VI.

Adelaide Baiden had decided to stay. She looked around the room she had just been ushered into. It was her first week at Legon University. Apparently, it was the week when the freshers were rushed for by the upperclassmen. September rush, was what they called it.

Very slowly and with much precaution as though she were scared of what lay beneath her, she made to sit down on one of the two beds in the room. First she arched her back, leaning forward, then she lowered herself, placed one hand down, then the other to hold herself before finally sinking in.

She was a bit worried. She had already seen party invitations from all over campus. She had met guys who talked so much, they made her head spin. She wondered if anything they said was sincere at all. She had heard all sorts of stories from her older sister, Nancy. They had left but a sour taste in her mouth about the university she had enrolled at.

Something told her to shrug it off. She was going to be fine. She didn’t have much of a problem making friends. She mentioned to them of course that she was a Christian. But they would wave that away, like it didn’t matter in the least. That pricked her conscience.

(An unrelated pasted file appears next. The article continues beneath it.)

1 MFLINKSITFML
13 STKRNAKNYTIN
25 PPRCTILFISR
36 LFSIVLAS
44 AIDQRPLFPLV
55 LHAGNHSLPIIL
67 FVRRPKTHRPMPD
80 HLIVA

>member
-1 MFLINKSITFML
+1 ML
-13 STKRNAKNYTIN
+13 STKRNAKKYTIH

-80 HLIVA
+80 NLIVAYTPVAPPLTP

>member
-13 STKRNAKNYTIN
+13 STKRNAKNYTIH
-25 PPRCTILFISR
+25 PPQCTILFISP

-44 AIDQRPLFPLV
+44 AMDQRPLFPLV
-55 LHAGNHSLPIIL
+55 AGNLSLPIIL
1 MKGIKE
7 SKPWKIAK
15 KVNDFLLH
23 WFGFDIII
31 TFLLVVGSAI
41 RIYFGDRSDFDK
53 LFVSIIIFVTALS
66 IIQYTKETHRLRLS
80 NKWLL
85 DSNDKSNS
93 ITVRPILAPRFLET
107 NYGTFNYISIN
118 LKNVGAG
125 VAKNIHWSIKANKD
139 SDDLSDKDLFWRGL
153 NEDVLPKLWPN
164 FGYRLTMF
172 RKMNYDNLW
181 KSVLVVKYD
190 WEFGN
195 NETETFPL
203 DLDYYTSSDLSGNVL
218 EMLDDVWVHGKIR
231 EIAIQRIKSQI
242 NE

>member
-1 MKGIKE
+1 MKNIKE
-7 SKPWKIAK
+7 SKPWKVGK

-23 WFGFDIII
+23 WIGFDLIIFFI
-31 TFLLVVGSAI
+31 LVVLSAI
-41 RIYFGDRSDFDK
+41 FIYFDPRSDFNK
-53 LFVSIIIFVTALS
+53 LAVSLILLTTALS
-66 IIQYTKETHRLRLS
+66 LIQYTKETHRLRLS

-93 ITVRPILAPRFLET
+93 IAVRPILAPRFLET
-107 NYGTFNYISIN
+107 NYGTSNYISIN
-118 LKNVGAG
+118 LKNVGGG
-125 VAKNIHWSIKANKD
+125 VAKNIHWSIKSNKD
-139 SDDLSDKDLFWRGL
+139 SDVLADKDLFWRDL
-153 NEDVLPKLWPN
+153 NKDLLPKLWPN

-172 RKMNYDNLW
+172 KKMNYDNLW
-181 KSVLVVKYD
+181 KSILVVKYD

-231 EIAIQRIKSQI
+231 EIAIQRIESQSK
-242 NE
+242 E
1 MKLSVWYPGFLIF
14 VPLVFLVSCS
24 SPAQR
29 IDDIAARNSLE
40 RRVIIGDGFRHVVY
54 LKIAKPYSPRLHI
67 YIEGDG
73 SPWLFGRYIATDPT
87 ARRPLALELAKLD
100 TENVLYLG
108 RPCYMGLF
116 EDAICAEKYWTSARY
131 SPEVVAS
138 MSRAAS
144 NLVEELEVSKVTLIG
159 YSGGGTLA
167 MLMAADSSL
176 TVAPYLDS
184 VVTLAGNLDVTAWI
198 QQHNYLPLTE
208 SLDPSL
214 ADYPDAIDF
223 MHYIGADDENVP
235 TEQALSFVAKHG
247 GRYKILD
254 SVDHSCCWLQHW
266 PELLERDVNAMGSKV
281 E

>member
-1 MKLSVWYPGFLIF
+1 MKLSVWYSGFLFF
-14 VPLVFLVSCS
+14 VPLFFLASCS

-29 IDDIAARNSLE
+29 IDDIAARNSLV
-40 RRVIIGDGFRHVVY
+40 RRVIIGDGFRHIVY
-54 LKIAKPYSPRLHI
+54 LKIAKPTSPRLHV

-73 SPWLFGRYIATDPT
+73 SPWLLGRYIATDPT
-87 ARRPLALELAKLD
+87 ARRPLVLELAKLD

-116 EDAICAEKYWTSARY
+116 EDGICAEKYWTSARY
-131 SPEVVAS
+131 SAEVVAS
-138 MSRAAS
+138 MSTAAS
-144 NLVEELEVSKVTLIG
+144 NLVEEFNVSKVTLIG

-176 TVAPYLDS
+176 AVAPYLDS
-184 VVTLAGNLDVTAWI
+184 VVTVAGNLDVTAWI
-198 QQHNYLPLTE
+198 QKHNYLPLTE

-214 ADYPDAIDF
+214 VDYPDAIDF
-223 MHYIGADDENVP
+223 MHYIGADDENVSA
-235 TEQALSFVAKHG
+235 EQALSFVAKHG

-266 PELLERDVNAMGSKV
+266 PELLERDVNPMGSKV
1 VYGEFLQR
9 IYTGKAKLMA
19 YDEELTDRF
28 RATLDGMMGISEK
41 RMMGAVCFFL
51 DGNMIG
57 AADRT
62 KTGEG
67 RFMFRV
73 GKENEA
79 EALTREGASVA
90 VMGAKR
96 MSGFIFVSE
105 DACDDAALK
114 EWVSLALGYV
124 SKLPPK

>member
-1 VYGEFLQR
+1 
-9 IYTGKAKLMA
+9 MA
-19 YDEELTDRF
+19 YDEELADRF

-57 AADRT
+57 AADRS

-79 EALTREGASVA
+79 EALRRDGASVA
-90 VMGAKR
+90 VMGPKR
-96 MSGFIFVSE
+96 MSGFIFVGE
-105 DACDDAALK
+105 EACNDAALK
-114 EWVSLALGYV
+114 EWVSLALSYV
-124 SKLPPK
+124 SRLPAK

She hadn’t really done anything bad, anyway. And she wasn’t going to. No matter which party she might end up going for, she had resolved that she would not have a sip of alcohol. No. She shook her head at the thought.

Adelaide’s mother and father were staunch members of the Methodist church. Her mother was always teaching from the Bible to members of the church and to her household as well. So Adelaide was raised to know much better than drinking alcohol.

Wrinkling her nose as though she had smelled something foul, she noticed how quiet it was in the women’s hall. Where was everybody? Then she remembered Leslie. She was not sure what brought him to memory but her insides squirmed at the thought. Because since the day he saw her, he was always asking her to come with him somewhere and she wanted to! She was tired of giving excuses really. But he was not a Christian. He said he would come to church with her, if she wanted him to though. She chuckled.

The door burst open and a young lady with short hair, struggling to grasp all her belongings together barged in.

“Audrey?” Adelaide could not believe her eyes.

“Adelaide!” Audrey, being the drama queen that she was, dropped her things instantly and rushed over to Adelaide with open arms. Audrey’s purple sleeve went wet during their embrace. Audrey was Adelaide’s friend from high school and the truth was that just by the sight of her, Adelaide knew she had found hope for the rest of her first year.

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